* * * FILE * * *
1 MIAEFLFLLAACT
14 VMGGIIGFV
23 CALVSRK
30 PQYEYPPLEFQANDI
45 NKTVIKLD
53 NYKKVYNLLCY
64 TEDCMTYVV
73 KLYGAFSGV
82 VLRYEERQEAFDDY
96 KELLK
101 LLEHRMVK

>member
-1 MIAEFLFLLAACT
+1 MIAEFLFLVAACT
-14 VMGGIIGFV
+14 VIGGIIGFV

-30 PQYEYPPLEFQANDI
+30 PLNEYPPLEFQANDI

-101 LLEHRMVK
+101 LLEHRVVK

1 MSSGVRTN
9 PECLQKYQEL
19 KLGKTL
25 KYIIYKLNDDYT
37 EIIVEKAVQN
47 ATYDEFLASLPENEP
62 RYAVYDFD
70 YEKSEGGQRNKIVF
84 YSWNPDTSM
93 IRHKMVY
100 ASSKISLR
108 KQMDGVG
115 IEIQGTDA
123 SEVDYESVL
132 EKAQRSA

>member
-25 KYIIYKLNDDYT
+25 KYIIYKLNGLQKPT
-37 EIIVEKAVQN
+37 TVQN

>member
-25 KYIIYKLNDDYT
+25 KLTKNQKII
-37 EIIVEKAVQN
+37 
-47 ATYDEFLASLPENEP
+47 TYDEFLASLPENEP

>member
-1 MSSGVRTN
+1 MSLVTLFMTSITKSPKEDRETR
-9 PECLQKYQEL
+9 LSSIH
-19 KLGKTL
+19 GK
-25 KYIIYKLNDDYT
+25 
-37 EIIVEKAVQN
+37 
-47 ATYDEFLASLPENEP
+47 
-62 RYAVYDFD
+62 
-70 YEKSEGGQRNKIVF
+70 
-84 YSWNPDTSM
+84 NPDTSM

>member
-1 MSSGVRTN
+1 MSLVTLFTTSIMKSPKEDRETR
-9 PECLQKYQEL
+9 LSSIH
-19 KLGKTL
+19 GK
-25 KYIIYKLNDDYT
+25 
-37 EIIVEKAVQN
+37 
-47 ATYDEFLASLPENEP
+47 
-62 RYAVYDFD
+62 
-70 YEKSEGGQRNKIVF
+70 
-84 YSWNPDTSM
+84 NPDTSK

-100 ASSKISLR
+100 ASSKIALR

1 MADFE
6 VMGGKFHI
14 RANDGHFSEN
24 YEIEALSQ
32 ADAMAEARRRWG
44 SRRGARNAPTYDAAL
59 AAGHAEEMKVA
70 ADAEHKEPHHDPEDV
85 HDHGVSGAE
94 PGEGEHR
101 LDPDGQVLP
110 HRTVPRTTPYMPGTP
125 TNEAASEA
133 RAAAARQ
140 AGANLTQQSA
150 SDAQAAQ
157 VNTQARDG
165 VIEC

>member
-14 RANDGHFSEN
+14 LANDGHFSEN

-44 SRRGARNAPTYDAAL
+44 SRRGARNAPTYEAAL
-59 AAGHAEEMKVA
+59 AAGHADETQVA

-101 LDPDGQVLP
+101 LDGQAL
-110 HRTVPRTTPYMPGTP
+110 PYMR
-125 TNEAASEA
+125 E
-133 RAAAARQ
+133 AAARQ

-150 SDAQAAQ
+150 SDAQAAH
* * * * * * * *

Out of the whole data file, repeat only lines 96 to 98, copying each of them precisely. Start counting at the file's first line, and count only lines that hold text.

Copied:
85 HDHGVSGAE
94 PGEGEHR
101 LDPDGQVLP